This year, I vowed to challenge myself as a writer; I’d embark on the Great Challenge Writing Adventure and Growth Experience of 2016.
And so, jumping into the spirit of things, I sent in a proposal to present a session at an SCBWI conference. I patted my back; I’d “put myself out there.” When I received an email accepting my proposal, I nearly fell out of my chair.
Excuse me? Challenges are supposed to come in baby steps! I expected to send in a proposal three times at least before being accepted. This was a big, ol’ giant step, and I must tell you, I was not psychologically prepared to be a presenter this soon on the Great Challenge etc. etc. But I said yes because a. what’s a challenge if you don’t accept it? And b. the fee was pretty sweet.
I survived the session but not without a few blips. I need to do a better job. And I hope you’ll do a great job presenting at a conference, learning from my mistakes:
1. When I practiced my presentation, I went over the time allotment by 15 minutes. Huh, I thought, that’s just me, learning the material. I’ll come in on time when I’m completely familiar with everything.
Huh. I did not come in on time. I had to zip through the last ten minutes in about three minutes. You know what might have been extremely helpful? Another practice or two beforehand, setting priorities, getting my time organized. And speaking of organization…
2. I like to do giveaways. I frequently host writing workshops and I always have a giveaway or two. But I also always have a sign-in sheet that I use for the giveaway. Midway through my session, I realized I had no sign-in sheet and therefore, no way to handle the giveaway. Aaaaccck!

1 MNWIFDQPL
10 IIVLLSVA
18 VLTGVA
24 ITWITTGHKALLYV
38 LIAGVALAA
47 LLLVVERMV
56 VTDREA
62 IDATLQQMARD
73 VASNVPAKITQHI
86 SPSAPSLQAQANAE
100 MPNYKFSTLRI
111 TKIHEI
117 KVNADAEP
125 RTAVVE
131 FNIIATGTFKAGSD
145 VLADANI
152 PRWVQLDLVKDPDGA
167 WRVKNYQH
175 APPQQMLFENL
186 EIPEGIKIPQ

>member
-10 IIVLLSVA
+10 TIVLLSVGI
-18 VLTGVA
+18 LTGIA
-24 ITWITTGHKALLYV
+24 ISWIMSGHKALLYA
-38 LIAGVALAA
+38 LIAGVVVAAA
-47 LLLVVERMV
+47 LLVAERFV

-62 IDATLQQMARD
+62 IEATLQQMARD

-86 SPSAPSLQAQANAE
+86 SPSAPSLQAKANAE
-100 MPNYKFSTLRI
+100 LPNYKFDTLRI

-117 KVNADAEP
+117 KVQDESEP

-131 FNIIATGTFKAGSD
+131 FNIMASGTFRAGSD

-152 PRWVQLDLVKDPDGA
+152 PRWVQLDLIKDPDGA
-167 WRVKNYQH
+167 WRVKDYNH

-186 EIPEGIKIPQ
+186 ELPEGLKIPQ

I did have my SCBWI business cards that I planned to give to each participant and so during an activity, I passed out the cards and participants wrote their names on the back of the cards. It worked out, but it took up more time than I’d have liked; time I didn’t have to spare. I’ll be better prepared for my next giveaway at a session.
3. And because I like plenty of good takeaway information, I packed my presentation with as much takeaway as I could. Unfortunately, all that information didn’t give much time for questions.
Questions are good; questions help us learn. And even when people have the opportunity to find a presenter and ask questions throughout the conference, they rarely do. And so I would have served the attendees better with a little less takeaway and a little more time for explanation.
And so my first presentation ended in a whirlwind but there was a lovely moment, too. As I hurriedly gathered all my stuff, a woman caught up with me, thanking me. “You gave me permission to write what I love,” she said.
Now I have the challenge for my next presentation: for every writer in the room to feel the same way.
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